Stories about The Future of ICT for Development
Providing internet access to civil society has been a key priority of the few information and communication technology (ICT) initiatives that exist in East Timor so far.
What makes an ICT4D project fizzle out? What are the common mistakes that donors, planners and implementers make when trying to run an ICT4D project? Practitioners discuss in a public Twitter chat.
Mobile phones present opportunities for development as well as risks for further abuse and marginalization of women. Gender awareness is crucial when it comes to using ICT for development.
Millions and millions of low-income, unbanked people stand to benefit (and maybe prosper?) from the development of mobile financial services in the next years, but there are several technological, logistical, and security challenges that must be addressed first.
About 700km away from Bangalore, across a couple of remote villages in the Bidar district, a quiet revolution has been going on. No, not a political one, but a remarkable pilot project in telemedicine.
The world's small-scale farmers grow a large amount of food and provide many important jobs in rural areas. However, they do their work at great economic and environmental risk. How can ICTs make the jobs and lives easier for the world's farmers?
Can ICT truly preserve and protect distinct identities and culture? The cultural debate surrounding deployment of ICT in the field of indigenous/ knowledge and culture simply refuses to die down.
Good governance has been linked to gains in economic and human development. Governments have begun using technologies to offer more citizen services, expand transparency and make information more accessible. We look at how Kenya and Uganda use ICTs to create better governance.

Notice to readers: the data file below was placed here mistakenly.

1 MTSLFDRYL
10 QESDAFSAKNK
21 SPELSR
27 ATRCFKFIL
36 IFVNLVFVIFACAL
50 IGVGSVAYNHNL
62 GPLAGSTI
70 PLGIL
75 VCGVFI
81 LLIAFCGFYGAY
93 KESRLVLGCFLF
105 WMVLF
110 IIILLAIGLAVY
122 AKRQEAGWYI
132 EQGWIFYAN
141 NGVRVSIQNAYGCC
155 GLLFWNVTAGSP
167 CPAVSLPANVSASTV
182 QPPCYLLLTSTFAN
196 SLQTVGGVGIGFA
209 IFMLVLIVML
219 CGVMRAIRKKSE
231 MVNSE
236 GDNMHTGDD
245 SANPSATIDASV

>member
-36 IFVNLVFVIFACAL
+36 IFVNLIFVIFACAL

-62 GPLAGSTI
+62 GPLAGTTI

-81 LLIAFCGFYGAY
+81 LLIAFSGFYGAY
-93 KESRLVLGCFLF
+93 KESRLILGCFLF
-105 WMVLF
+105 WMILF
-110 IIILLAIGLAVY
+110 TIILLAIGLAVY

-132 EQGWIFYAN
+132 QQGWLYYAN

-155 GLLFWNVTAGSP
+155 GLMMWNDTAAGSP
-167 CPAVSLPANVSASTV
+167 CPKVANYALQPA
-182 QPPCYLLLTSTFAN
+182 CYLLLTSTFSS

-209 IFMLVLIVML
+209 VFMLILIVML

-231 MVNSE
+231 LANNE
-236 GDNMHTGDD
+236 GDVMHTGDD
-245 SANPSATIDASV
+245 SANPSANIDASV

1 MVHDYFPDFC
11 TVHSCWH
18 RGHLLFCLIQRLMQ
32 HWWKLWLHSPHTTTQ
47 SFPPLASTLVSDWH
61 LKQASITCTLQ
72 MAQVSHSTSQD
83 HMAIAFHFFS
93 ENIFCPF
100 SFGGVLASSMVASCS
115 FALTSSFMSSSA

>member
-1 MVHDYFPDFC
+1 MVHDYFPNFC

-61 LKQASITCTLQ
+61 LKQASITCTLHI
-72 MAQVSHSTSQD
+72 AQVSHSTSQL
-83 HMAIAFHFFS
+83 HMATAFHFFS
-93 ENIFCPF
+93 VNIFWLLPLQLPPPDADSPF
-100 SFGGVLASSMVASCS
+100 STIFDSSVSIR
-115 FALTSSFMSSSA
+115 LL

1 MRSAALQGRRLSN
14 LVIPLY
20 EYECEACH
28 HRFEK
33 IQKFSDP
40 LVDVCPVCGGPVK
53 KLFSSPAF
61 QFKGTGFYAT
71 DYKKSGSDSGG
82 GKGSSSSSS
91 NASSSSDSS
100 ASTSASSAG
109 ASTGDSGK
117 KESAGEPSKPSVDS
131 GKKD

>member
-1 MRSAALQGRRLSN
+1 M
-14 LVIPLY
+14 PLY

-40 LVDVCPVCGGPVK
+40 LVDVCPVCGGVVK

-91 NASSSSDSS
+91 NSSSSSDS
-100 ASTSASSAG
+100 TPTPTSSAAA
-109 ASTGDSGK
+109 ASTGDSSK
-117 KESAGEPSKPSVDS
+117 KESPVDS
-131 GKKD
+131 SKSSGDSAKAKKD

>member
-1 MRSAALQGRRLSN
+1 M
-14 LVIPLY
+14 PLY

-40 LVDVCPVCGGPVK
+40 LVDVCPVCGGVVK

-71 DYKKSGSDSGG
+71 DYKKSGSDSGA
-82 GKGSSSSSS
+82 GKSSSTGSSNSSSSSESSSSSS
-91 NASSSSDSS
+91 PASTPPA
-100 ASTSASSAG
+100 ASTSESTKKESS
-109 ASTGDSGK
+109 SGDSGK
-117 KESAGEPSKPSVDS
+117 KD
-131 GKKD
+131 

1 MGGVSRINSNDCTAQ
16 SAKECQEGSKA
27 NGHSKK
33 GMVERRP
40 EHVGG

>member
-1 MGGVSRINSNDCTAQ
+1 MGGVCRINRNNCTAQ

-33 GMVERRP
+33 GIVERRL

In the final of three posts on the future of ICTs for development, we examine a few projects that could change the way people leverage technology in rural areas.
In a first post of the series, we explore the role of ICTs in Disaster Management and the paradigm shift in Disaster Management strategies that came about post the aftermath of the Indian Ocean Tsunami in 2004.
In the second of three posts, we ask: How are new technologies changing the field of ICT4D? Will linking computers to portable phones benefit human development in the developing world?
We know the capacity of mobile phones to affect human development. But that is last year's news. Some thinkers argue that we are on the verge of another round of technological changes that will force ICTs to evolve. What will ICTs for development look like in the next few years?
Practitioners of indigenous knowledge increasingly use the media to exchange ideas and publicize traditional learning to the larger world. What happens when such local practices go global?
October 1, was the UN-designated International Day of Older persons. For us in India, this seems like a perfect time to stop and take stock of the role played by ICTs in the lives of our senior citizens.
More than 600 million people in the world live with disabilities. Oftentimes, poverty and disabilities go hand-in-hand. Can the promise of ICTs help disabled people better integrate socially and economically?
The poorest and most excluded population of Brazil have increasingly more access to the Internet through Local Area Networks. But, has the digital inclusion promoted by lan houses across the country affected human development in Brazil?
Ethan's final live-blog post from the Harvard Forum about internet and communications technology ICT for development with concluding thoughts from several participants.
Today's conversation starts with discussions of “knowledge gaps”, open questions we need to answer through research so we can understand what's succeeding and failing in our field.
Ethan brings the live-blog from day one to a close after questions and lively discussion with conclusion from Mike Best who suggests there's no way to summarize these discussions… with anything but an observation that the field is filled with “ands”.
The live-blogging continues, as Michael Spence helps identify questions that are top research priorities for the ICT for development field with input from Yochai Benkler, Rohan Samarajiva, Hernan Galperin, Alison Gillwald, and Bill Melody.
The live-blog continues with panel presentations on ICT for development by Clotilde Fonseca, Sabri Saidam, Ineke Buskens, Nancy Spence, and Ethan Zuckerman.